Comment


                  #9
                  Clean up with a shop vac. Ten or fifteen years ago a mechanic working for Marine Services out of Stockton, Ca decided to vacuum the spilled gas out of the bilge on a Bayliner 3277. He did this in spite of being told by Phil the owner of Marine Services not to use a shop vac. The resulting explosion lifted the deck off the Bayliner and blew the mechanic out of the engine compartment and about twenty feet away into the water. Believe it or not the slightly singed mechanic was other wise unharmed. The Bayliner was totaled. I think I would have fired the idiot but he was still working for Phil when he sold out to Pick and Pull. Another story, years ago a friend of mine had a wooden direct drive skiboat with a Cad V8. Nice 50 mph boat. The fuel tank was padded with carpet and over time the carpet wore through and the seam of the fuel tank failed and fuel got into the bilge. He kept this boat up in Clear Ca and was towing a friend of his daughter skiing when the boat blew up throwing he and his daughter out of the boat. The blast broke his leg and shoulder and his daughter broke an arm. The boat burned to the water and refused to sink. Leaking gas is no joke.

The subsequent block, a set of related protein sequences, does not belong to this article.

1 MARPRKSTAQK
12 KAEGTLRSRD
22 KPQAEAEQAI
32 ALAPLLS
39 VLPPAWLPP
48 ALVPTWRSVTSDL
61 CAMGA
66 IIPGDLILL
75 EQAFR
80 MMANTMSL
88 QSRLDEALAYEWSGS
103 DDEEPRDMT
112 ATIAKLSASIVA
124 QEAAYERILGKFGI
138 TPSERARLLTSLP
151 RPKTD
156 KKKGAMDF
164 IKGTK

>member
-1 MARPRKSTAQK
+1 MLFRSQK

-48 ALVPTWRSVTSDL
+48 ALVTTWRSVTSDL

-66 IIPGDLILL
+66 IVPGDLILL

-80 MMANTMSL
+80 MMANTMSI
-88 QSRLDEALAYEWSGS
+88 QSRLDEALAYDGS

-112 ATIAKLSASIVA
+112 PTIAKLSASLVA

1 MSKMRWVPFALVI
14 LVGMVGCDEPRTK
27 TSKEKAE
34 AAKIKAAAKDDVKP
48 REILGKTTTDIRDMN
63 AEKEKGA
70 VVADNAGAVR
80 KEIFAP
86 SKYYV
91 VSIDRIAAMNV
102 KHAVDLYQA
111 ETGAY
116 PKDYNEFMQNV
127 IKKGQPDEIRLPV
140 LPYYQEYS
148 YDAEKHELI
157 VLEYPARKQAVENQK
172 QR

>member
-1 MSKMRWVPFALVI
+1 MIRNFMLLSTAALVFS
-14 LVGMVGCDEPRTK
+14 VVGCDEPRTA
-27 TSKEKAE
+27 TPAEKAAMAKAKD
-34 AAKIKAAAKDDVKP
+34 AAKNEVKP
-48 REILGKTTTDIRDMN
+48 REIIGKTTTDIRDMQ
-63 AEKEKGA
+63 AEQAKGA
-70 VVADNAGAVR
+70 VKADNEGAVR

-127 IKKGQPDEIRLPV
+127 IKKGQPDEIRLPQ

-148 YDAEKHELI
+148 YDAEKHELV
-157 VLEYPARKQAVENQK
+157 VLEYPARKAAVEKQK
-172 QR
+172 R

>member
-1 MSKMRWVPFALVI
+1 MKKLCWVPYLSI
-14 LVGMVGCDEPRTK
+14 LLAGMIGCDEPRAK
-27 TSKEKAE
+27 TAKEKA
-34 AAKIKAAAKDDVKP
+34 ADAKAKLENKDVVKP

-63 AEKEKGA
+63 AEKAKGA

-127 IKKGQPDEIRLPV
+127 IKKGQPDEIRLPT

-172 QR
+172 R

Comment


                    #10
                    Good warning. Thanks for sharing.

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                      #11
                      mrgoodwrench wrote:
                      I feel that as with seatbelts, all Gasoline engines should come with this as part of the standard package.
                      As no one seems to do anything on their own they should make it a law........ If all boat manufacturers have to install it none is disadvantaged in cost and I am sure that they could buy it for less than $50 directly from China.

                      Comment


                        #12
                        Turns out it was the gasket on the filter.

                        Having the sniffer installed next week. Thanks for the advise.

                        Comment


                          #13
                          Thanks for the update. Wish everybody would do the same. :right
                          Cheers, Hans
                          2007 Carver 41 CMY
                          Twin Volvo D6-370
                          Montreal, Canada
                          Midnight Sun I Photos